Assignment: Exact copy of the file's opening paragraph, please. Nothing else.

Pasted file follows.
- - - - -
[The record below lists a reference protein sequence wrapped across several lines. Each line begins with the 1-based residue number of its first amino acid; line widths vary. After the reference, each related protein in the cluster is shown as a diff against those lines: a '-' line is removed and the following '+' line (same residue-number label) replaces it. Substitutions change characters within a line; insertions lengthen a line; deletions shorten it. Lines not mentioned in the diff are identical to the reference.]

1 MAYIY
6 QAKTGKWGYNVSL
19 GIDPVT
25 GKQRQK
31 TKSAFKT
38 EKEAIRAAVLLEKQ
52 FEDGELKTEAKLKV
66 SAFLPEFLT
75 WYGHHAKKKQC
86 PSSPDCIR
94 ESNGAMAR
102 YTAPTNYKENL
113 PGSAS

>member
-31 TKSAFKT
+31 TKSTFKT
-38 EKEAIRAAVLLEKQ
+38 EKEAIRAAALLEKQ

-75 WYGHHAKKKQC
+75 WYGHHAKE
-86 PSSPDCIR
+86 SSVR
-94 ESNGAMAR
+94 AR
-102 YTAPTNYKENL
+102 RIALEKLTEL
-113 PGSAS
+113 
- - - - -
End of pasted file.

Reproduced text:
[The record below lists a reference protein sequence wrapped across several lines. Each line begins with the 1-based residue number of its first amino acid; line widths vary. After the reference, each related protein in the cluster is shown as a diff against those lines: a '-' line is removed and the following '+' line (same residue-number label) replaces it. Substitutions change characters within a line; insertions lengthen a line; deletions shorten it. Lines not mentioned in the diff are identical to the reference.]